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Additive manufacturing: how repairing molds using 3D printing minimizes environmental impact

23 March 2021
Article by Joana Gouveia, INEGI's researcher in the area of Product Development.

Additive manufacturing has been breaking conventions and revolutionizing the manufacturing universe thanks to its low cost, flexibility in the materials used, and the speed of printing parts - regardless of the variation in geometry complexity or the necessary customization.

Also known as 3D printing, this disruptive technology allows for essentially waste-free production with energy savings per piece. It has the potential to reduce the consumption of resources during the manufacturing process and increase productivity, being a possible answer to the "Manufacture-Zero defects" challenge, to which the TOOLING4G - Advanced Tools for Smart Manufacturing project intends to answer with INEGI's help.

Adding value to products and processes by reducing consumables and obtaining gains in terms of energy is a strategy increasingly in the sights of companies. That is why INEGI, as part of the work on developing additive and hybrid equipment and manufacturing processes, also assesses technologies from the point of view of environmental impact.

By increasing the life cycle, the environmental footprint is reduced

To demonstrate the technological potential of additive manufacturing of metals, the Institute and the partners of this project focused their attention on the application in the repair of damaged molds. They concluded that, with 3D printing, it is possible to rehabilitate these molds, increasing their useful life and reducing their environmental footprint. This avoids the consumption of resources to produce a new mold, at the same time that the possibility of a new area of ​​activity within companies in the sector is born.

To make this scenario a reality, DED (Directed Energy Deposition) technology is used, which consists of the fusion and deposition of metallic powders through the energy provided by a high power laser beam.

This innovative hybrid system (since it allows for the addition and subtraction of material) was developed by INEGI, which operated the first DED laboratory station in Portugal. The technology allows high rates of material deposition of parts with dimensions up to 2000 mm per 1000 mm, and includes post-processing for finishing (subtractively) and dimensional control, with a high degree of precision and quality.

In parallel with the operationalization, within the scope of the TOOLING4G project, we seek to determine the environmental performance of this technology, in order to identify potential points for improvement and optimize its performance.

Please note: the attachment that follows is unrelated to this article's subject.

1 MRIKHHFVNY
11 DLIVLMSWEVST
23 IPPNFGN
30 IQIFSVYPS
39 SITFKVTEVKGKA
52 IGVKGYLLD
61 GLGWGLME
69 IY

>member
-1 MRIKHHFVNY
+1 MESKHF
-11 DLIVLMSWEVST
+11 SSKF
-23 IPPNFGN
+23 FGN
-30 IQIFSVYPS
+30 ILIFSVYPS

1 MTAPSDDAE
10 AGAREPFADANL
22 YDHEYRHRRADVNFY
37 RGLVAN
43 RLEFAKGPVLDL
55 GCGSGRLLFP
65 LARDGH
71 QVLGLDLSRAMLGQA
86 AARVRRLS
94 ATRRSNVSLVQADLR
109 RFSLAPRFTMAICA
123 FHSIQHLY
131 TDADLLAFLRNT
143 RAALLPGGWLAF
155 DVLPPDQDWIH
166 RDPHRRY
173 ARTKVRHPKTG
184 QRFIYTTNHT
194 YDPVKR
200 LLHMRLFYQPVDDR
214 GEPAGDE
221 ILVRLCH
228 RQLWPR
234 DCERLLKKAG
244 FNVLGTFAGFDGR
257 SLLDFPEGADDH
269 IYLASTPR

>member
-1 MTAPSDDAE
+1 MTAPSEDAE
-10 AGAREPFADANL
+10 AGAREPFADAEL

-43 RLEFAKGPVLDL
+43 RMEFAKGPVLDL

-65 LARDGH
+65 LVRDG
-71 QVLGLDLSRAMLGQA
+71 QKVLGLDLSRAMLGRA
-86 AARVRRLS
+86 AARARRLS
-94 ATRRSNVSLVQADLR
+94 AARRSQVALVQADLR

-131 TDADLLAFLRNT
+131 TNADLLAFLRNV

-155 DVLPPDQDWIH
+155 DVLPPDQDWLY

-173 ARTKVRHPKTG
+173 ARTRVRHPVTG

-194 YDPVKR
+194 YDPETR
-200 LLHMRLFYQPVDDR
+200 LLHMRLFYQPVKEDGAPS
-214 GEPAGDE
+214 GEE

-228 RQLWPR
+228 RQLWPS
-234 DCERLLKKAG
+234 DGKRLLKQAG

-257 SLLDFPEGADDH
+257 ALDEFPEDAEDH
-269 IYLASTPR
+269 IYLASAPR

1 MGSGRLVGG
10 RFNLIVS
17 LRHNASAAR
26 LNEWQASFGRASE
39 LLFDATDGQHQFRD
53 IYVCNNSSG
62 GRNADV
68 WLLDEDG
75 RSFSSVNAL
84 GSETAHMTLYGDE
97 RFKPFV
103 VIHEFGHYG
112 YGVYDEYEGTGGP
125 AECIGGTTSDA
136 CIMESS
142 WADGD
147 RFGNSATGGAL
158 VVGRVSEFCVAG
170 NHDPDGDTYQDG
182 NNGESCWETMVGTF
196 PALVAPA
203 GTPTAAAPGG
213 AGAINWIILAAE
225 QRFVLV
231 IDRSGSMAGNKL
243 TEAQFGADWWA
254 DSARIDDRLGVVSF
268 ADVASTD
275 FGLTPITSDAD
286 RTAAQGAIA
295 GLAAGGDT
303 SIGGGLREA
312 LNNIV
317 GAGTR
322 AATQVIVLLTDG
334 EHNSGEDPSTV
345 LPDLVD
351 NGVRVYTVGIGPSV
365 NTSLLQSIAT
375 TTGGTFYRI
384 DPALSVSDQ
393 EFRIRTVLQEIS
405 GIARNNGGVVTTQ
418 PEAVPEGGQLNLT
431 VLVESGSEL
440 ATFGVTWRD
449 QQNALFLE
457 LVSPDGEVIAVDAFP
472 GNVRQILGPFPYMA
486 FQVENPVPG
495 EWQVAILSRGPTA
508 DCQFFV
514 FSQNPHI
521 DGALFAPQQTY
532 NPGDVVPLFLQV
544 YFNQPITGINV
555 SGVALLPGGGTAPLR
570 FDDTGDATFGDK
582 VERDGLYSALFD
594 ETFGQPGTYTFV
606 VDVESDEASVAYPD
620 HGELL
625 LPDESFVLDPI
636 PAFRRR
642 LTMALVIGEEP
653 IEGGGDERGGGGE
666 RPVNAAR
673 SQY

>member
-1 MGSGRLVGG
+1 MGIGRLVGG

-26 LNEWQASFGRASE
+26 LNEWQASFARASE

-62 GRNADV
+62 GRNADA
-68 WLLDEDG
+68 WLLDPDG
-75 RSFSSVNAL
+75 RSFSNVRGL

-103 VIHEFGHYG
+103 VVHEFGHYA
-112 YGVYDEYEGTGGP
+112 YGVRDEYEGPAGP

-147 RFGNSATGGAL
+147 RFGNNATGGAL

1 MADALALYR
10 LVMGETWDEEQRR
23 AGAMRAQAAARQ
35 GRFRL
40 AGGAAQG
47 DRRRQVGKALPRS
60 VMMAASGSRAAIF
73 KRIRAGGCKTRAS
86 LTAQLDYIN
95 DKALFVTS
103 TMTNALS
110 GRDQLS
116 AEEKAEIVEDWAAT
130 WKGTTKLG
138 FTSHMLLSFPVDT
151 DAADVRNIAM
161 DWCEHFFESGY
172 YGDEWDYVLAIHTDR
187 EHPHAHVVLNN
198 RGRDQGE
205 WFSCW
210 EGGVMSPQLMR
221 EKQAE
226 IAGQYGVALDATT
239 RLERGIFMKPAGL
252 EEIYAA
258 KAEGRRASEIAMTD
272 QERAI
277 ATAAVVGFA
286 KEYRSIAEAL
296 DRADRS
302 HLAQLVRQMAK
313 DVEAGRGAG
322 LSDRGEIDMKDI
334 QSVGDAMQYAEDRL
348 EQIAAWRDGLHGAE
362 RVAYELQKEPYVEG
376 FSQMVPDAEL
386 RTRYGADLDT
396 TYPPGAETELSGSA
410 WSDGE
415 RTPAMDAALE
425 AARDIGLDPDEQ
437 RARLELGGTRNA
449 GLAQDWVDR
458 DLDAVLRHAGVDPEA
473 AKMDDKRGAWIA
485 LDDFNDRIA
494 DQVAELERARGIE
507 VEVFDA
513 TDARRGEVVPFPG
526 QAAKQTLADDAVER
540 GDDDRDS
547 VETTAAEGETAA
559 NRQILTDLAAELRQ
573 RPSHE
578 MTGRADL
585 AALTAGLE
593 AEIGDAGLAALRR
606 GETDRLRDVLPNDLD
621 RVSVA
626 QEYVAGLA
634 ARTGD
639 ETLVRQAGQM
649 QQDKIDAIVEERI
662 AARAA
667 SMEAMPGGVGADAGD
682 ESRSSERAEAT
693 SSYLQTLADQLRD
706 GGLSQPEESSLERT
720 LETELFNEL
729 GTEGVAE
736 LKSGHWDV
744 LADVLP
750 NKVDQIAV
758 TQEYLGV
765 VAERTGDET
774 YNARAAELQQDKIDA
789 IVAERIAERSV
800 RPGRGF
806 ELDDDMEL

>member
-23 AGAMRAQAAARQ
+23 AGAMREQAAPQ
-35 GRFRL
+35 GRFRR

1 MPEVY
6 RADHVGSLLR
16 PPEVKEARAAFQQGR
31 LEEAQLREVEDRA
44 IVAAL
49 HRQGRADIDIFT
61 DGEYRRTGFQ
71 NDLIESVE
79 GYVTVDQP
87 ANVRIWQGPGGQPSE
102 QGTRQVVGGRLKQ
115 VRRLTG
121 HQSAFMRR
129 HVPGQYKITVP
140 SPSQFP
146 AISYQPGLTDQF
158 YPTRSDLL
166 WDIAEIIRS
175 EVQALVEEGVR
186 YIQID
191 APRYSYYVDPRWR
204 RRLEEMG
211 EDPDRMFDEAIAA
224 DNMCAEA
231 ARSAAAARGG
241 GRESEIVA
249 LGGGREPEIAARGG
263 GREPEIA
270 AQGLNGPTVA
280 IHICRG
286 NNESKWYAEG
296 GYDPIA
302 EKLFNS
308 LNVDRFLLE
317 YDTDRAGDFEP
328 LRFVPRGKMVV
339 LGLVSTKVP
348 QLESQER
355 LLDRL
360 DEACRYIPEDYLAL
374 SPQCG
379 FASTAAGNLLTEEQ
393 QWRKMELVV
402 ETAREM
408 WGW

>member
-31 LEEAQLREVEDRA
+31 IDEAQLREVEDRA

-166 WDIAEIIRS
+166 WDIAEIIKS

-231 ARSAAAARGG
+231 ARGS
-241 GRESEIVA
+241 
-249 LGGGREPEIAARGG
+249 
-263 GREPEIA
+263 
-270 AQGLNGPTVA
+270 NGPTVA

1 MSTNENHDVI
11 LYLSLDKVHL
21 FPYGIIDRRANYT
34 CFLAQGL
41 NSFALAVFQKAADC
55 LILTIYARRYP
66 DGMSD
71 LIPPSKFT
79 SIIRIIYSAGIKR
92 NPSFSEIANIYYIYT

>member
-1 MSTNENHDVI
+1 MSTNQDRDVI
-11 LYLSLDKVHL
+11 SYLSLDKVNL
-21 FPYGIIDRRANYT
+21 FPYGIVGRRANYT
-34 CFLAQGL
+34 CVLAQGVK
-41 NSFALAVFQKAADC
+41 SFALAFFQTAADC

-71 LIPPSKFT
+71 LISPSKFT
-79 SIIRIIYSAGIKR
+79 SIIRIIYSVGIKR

With this objective, a study was carried out to quantify the environmental impact of the production of metal parts by additive manufacturing, through Life Cycle Assessment (LCA). The case study analyzed is a stainless steel insert, produced in a conventional way, which during its use suffers a break or defect.

The LCA study focused on the processes that occur when the insert arrives damaged in the hybrid manufacturing process, that is, in the cutting, additive manufacturing with DED technology, and machining finishing. The business as usual scenario of conventional manufacture of a new insert through milling was also analyzed for comparison purposes.

Environmental impact of hybrid manufacturing is lower when used with large components

The study concluded that the hybrid process has more impacts than the conventional process, however, from a mass of around 148 grams, the hybrid manufacturing process becomes the most environmentally friendly option.

In other words, the repair scenario has a high potential to improve the environmental performance of the analyzed wedge. Extrapolating to other cases, with larger parts that need to be repaired, hybrid manufacturing technology has the potential to not only reduce the impacts generated by the manufacture and replacement of these parts, but also reduce costs and waiting time in the replacement of the part.

Through this analysis, the potential for improving the environmental performance of processes arising in the mold industry is evident through the use of hybrid manufacturing technologies.

Although this analysis focuses on a small part and the repair takes place under laboratory conditions, the difference between scenarios was minimal. As the geometrical specifications of the part become more complex, additive manufacturing technology becomes more advantageous, improving environmental performance and reducing processing time compared to conventional production technologies.

Thus, by enabling the reduction of maintenance time and associated costs, this technology allows to increase the availability and responsiveness of the system where the component is inserted.

With the results obtained, it can be seen that hybrid manufacturing technology is an innovation-enhancing tool for the development of a more economical, competitive, circular and sustainable industrial ecosystem.

This work was created in the scope of the Project Mobilizador TOOLING4G. Project No. POCI-01-0247-FEDER-024516 financed by the Operational Program Competitiveness and Internationalization and the Regional Operational Program of Lisbon, PORTUGAL 2020, through the European Regional Development Fund (ERDF).

A version of this article was originally published in the January 2020 issue of O MOLDE magazine.
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